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Baseball finds success in summer leagues

After the final out was recorded in Bradley’s 7-4 loss to Southern Illinois in the Missouri Valley Conference tournament on May 21, the playing season was far from over for much of head coach Elvis Dominguez’s squad.

Sixteen players listed on the Braves’ roster continued their play on collegiate summer baseball teams across the country.

After the conclusion of the collegiate campaign players from every level are often assigned by their coaches to extend their seasons in a summer league. Bradley had athletes in eight leagues, spanning from the Western Baseball Association in California, to the Coastal Plain League in the Carolinas.

“Position player wise, it is a must, because you get over 100 at-bats, and get to play every single day, so guys who aren’t playing as much in the spring can go out and develop their skills on a daily basis,” Dominguez said.

Junior catcher Keaton Rice played in what is widely regarded as the most prestigious summer league of all: the Cape Cod League.

“[This summer was] very eye-opening, just seeing all the other good talent out there and comparing myself to them,” Rice said.

Rice served as backup catcher for the Chatham Anglers, coached by Tom Holliday, father of former MLB star Matt Holliday.

In 23 games played, Rice hit .214 with a .340 on-base percentage along with six RBIs.

“I would’ve liked to do better when I was there. I kind of struggled with the bat a little bit, but I learned a lot about my swing and what I can do defensively,” Rice said. “[I’m bringing] what I learned there and I’m gonna teach all these guys [at Bradley].”

Watching from afar, Dominguez isn’t too concerned with summer statistics.

“It’s more of a developmental kind of deal, so I don’t get caught up in the numbers, per say,” Dominguez said.

Senior relief pitcher Theo Denlinger made his presence known throughout the summer in the Northwoods League. While serving as closer for the Madison Mallards, Denlinger finished second in the league with 12 saves, while posting a team-best 1.75 ERA in 25 appearances.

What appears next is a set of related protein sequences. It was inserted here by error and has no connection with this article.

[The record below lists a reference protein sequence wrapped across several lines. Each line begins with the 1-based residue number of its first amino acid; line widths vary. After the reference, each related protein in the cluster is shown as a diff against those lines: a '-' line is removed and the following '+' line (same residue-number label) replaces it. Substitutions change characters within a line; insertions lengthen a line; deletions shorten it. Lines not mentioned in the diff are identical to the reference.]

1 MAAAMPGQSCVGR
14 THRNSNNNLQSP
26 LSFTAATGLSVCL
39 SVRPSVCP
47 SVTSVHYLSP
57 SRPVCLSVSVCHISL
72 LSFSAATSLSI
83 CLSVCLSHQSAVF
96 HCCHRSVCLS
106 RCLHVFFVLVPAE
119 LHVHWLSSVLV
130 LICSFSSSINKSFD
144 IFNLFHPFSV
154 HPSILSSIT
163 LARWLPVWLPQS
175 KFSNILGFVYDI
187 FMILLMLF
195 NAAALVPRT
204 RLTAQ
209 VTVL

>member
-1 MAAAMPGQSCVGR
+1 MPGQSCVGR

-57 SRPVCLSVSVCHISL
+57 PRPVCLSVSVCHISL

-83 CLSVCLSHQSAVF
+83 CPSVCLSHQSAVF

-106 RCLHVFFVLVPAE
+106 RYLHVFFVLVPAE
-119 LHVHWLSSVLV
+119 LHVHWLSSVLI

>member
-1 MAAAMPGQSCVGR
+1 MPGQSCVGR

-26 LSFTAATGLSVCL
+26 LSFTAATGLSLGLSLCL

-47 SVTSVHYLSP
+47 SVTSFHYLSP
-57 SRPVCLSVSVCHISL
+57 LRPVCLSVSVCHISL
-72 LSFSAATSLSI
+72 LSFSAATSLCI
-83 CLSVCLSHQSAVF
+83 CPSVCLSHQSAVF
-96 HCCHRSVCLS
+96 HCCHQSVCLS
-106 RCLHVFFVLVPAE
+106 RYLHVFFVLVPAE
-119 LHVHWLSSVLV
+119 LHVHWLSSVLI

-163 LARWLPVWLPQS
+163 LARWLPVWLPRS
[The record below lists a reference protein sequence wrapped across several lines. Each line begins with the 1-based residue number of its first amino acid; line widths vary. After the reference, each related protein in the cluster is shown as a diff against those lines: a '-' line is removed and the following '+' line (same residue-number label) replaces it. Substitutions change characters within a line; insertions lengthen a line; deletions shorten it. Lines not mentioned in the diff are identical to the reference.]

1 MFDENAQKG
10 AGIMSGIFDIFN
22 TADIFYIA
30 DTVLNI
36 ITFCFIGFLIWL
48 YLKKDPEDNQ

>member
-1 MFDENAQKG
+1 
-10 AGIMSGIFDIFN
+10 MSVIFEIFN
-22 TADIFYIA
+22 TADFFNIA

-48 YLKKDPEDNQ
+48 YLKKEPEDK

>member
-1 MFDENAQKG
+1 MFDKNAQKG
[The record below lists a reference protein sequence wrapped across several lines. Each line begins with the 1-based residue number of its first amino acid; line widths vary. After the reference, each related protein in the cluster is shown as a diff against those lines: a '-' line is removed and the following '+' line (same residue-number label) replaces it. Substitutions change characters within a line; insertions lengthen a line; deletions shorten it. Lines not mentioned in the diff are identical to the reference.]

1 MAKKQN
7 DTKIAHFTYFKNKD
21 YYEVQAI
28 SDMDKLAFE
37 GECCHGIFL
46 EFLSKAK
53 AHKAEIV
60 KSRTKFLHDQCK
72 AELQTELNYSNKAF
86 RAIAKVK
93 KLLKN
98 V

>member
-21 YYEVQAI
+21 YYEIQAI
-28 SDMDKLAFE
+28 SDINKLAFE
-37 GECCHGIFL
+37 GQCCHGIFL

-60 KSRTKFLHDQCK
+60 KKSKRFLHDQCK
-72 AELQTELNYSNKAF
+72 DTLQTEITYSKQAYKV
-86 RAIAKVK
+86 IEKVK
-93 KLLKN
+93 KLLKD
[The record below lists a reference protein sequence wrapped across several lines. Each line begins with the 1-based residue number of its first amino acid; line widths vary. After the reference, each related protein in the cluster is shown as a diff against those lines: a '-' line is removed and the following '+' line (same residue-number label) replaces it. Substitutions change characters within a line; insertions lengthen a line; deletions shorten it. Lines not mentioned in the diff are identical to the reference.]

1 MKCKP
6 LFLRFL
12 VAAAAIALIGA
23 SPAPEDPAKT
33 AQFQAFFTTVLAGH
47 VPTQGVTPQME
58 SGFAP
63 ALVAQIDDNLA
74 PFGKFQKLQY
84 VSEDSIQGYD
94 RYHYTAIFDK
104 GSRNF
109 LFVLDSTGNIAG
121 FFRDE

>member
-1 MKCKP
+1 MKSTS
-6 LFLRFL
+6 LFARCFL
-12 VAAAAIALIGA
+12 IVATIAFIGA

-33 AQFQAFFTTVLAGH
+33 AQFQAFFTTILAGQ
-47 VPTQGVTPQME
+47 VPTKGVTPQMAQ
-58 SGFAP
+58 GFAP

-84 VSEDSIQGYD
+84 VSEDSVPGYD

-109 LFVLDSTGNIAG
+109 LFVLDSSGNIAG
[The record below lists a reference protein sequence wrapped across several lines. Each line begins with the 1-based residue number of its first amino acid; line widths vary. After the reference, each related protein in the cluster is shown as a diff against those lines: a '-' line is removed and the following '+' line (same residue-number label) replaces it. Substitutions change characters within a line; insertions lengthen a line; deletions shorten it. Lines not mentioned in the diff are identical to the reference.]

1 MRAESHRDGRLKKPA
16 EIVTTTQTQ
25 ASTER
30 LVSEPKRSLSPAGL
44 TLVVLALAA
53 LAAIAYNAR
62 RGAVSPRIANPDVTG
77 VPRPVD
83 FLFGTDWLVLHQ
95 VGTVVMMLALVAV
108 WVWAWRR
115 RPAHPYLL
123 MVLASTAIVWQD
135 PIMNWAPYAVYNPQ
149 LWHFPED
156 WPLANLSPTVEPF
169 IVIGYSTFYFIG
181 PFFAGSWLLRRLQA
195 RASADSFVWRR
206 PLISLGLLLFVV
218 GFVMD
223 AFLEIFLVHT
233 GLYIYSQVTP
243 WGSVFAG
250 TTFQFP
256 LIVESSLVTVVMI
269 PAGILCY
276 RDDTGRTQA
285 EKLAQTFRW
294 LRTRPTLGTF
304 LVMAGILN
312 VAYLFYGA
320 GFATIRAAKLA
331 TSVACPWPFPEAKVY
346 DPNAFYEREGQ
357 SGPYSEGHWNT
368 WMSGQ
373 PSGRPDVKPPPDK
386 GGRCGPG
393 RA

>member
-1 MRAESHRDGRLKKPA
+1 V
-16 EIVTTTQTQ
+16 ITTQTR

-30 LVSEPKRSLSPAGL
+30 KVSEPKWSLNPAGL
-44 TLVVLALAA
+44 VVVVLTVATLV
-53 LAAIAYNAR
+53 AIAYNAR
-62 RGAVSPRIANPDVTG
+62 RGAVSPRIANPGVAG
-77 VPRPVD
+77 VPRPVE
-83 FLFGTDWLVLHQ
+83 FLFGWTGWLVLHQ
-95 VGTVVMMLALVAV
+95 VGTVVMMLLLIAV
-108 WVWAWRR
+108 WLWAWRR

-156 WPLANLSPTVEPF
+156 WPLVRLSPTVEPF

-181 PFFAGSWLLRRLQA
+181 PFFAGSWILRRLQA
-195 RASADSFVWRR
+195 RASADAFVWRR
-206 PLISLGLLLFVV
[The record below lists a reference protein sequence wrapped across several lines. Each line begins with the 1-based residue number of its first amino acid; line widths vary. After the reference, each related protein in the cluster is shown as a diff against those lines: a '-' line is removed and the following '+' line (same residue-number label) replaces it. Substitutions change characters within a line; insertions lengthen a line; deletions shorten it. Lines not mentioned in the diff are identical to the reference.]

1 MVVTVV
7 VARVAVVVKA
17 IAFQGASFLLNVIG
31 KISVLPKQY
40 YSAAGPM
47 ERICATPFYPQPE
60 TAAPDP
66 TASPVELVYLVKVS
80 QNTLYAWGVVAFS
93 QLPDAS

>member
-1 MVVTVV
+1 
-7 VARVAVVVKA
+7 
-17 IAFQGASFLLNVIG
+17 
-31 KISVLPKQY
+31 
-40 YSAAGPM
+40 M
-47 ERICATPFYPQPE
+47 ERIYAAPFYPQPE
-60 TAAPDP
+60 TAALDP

For his efforts, the right-handed flamethrower was named to the mid-season and postseason all-star teams.

“[Summer ball] has benefited me in every way possible,” Denlinger said. “Making the all-star team got me a lot of good exposure.”

A Wisconsin native, Denlinger played his summer home games just an hour and a half from his hometown of Cuba City.

“I went to [Madison College] before I went to Bradley and I always heard of the Mallards and went to a few games, so it’s always been on my bucket list or a dream of mine to go and play for them,” Denlinger said.

The Mallards led the Northwoods League in attendance, routinely drawing over 6,000 fans every home game, setting up a big stage for Denlinger late in games.

“It’s a little intense, but I love it so much. I come in and close the game down, and everybody’s cheering and going crazy, so it definitely pumps me up and gets me ready to go,” Denlinger said.

While summer ball competition benefits Bradley players when they return to regular season play in the spring, it could certainly benefit them even further later in their careers.

“Guys are not used to playing that long a year, and you get a lot of guys that just wear down, and [the summer] just beats them up,” Dominguez said. “But, you wanna play pro ball? This is what it takes.”

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